“Kuwait’s respected newspaper, Al-Rai al-Aam, printed an alleged telephone conversation with Mr. Bin Laden. The paper quotes him as saying that neither he nor his followers have any intention of striking civil or military installations in any Arab country. The world of militant Islamists is a shadowy and confusing one with no shortage of fanatics prepared to die in order to strike at U.S. and Israeli interests. If Osama bin Laden’s denial is confirmed, it removes the most obvious suspect and makes the job of U.S. detectives that much harder.”[35]


In 1992, Osama bin Laden did not even register on the U.S.’s terrorist radar, yet by the time of the USS Cole bombing eight years later he had spent two years on the Federal Bureau of Investigation’s “10 Most-Wanted” list and been placed under criminal indictment without benefit of evidence. The fact that these years also span the entire presidency of Bill Clinton is significant, for he is solely responsible for turning bin Laden into a celebrity. Larry Johnson, deputy director of the U.S. State Department Office of Counterterrorism (1989-1993), explained the folly of the Clinton administration’s response to bin Laden:

“They’re grossly exaggerating the problem. They are hyping ité Instead of saying ‘terrorism’s rising,’ (it’s not); ‘Terrorism is spreading,’ (it’s not); ‘More people are dying from terrorism,’ (not the case); they should be saying: ‘There’s one individual out there that really doesn’t like us, and he’s made it his mission in life to kill Americans, and we’ve gotta deal with him.’ But we need to have a voice of reason in that process instead of putting ourselves out crying ‘wolf,’ because this is essentially what’s taking place right now. They call it ‘the administration that cries “wolf.” ‘ “[36]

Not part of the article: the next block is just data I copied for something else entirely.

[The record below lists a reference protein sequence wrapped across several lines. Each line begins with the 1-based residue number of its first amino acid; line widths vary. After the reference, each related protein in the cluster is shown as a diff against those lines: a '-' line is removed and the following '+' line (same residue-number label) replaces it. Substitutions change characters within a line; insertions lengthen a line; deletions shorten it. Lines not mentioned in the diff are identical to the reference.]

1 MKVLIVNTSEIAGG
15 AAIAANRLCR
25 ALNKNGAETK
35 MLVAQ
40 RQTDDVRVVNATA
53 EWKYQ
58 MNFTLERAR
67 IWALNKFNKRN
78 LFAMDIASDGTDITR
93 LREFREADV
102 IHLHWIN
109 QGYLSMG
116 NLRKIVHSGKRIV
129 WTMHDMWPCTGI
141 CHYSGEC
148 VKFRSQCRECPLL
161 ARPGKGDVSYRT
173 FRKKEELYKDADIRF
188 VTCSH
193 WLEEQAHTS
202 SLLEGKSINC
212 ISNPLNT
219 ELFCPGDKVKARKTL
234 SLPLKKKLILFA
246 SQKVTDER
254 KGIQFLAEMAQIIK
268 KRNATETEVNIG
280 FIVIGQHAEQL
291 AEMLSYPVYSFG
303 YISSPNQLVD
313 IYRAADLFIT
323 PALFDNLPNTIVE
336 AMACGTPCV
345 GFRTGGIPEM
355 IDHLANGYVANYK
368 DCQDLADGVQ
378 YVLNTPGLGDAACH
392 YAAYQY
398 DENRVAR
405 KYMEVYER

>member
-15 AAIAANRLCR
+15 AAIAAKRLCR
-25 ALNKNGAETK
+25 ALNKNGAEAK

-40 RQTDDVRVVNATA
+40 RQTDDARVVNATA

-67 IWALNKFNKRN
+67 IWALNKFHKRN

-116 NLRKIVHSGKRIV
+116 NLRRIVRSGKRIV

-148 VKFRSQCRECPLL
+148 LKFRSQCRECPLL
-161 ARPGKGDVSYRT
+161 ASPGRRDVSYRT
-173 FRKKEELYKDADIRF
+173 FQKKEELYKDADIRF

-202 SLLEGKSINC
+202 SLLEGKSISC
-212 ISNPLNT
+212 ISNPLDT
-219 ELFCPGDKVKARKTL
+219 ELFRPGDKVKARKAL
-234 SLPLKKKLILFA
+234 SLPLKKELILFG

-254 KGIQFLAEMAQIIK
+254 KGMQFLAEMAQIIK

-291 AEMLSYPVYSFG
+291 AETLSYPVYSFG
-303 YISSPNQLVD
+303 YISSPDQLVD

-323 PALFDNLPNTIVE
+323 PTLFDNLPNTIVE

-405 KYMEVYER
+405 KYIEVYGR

Not only does Clinton’s obsession with bin Laden defy reason, his entire “war on terrorism” qualifies as a folly, according to the three defining criteria set out by historian Barbara Tuchman in The March of Folly from Troy to Vietnam:

“[a policy] must be perceived to be counter-productive in its own time, not merely by hindsight”;

“a feasible alternative course of action must have been available”; and

“it should be that of a group, not an individual ruler, and should persist beyond any one political lifetime.”[37]

One month after the Cole bombing, Clinton’s reign expired, and the Supreme Court installed Texas Governor George W. Bush as president. Under Bush, Clinton’s folly would reach levels of savagery, irrationality and dishonesty not seen since the Vietnam War.


[1] Federal Bureau of Investigation press release, June 21, 2001.

[2] “Christopher Tours Saudi Bomb Wreckage,” CNN, June 26, 1996. However, in its June 30, 1998, Special Report on Terrorism, the Chicago-based Emergency Research and Response Institute (ERRI) put the casualty numbers at 19 servicemen killed and at least 300 others injured.

[3] Ibid, ERRI.

[4] President Clinton’s Remarks, CNN, June, 26, 1996.

[5] See “Christopher Tours Saudi Bomb Wreckage.”

[6] At an Aug. 8 press conference, Pres. George Bush strongly indicated that the U.S. military commitment was designed specifically to address the Iraqi military build-up, though not in such plain English:

Terence Hunt, Associated Press: “Is this an open-ended commitment? I mean, could this drag on for years?”